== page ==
via What is govt afraid of? – The Zimbabwean 17 June 2015
The Zimbabwe Republic Police (ZRP) last week played an active role in the cancellation of a prayer meeting for Itai Dzamara – the journalist turned political activist who was abducted on March 9 by suspected state security agents in broad daylight.
His whereabouts remain unknown to this day. The courts had okayed the meeting after an initial attempt by the police to bar the planned religious gathering. The major question is: What is government afraid of?
In a normal democracy, a prayer meeting such as the one that was scheduled in memory of Dzamara would have been authorised without any hassle. In fact, the issue of authorisation would not even have featured as citizens are supposed to enjoy the unquestioned right of assembly.
However, what we saw was a jittery government that did all it could to thwart an otherwise bona fide meeting of like-hearted people who wished to express their grief and concern about an innocent citizen who disappeared under mysterious and disturbing circumstances.
All the police should have done, in keeping with its mandate of ensuring peace among and the security of citizens, was to deploy forces to ensure the prayer campaign went on well. The fact that it went ahead and stopped the prayer meeting shows that the Zanu (PF) government is trying to hide a lot. In the first instance, the police and other state security departments are not doing what the High Court ordered them to do in a judgement some time back. They have not shown evidence of seriously investigating the disappearance of Dzamara.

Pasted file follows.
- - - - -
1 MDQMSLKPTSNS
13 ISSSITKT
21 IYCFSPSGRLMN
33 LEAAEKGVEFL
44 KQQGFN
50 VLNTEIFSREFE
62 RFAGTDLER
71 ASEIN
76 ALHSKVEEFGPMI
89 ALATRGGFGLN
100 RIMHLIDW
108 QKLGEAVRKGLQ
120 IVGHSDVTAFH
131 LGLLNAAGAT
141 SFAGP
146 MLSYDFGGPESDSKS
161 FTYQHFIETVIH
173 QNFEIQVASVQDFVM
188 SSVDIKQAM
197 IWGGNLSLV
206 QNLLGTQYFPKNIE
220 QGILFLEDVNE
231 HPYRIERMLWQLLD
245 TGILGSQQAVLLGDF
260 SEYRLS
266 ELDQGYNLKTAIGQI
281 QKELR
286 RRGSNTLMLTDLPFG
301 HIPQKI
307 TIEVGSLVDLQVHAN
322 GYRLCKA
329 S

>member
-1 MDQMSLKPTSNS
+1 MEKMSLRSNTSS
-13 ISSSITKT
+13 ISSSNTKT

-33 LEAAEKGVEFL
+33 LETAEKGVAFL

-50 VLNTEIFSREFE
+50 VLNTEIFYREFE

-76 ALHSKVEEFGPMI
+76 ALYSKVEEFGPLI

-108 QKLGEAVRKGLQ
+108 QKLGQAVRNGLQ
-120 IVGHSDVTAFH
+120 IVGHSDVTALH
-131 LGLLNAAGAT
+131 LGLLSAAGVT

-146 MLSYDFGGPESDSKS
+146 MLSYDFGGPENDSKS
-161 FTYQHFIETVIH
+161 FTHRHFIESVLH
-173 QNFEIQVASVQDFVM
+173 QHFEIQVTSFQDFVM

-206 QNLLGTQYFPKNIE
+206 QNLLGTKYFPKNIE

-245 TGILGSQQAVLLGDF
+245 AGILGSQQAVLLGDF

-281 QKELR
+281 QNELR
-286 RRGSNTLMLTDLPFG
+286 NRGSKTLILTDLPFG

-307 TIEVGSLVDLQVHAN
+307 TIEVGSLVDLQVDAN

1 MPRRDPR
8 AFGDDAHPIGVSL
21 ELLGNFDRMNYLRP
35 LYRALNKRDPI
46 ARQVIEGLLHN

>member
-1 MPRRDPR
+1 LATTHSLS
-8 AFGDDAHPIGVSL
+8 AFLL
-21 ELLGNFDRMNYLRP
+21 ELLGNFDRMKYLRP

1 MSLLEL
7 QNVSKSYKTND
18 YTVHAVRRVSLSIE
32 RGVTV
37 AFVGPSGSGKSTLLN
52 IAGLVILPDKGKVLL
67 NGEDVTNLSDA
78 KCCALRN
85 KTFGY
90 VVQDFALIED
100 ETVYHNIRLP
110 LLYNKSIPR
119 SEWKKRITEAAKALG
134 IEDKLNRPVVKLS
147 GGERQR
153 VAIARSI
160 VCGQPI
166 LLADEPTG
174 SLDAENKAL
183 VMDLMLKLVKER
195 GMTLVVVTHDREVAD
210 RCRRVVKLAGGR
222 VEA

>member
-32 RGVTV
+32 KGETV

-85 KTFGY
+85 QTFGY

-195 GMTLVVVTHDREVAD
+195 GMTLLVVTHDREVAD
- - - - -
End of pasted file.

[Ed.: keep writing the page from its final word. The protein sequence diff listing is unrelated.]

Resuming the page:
Reluctance to act
It would therefore appear as though they are afraid that any gathering relating to the disappearance would expose their ineptitude or reluctance to act on the abduction. But it cannot be the problem of the Dzamara family and sympathisers that the state is not doing its job. A well-meaning government with genuine security concerns for its people has nothing to fear.
This is not the first time we have seen the police and other security arms act in the manner they did regarding the Dzamara prayer meeting. In the past, they have stopped funeral vigils involving victims of political persecution. In fact, they have on some of the occasions gone ahead to hijack funerals as a pre-emptive measure.
This only happens in a militarised and undemocratic society. When it happened in the past, it was clear that the security agencies were unsettled by the fact that they had a hand in some of the deaths. Now that they are doing it again, it leaves us wondering whether that is an admission of their involvement in the Dzamara abduction.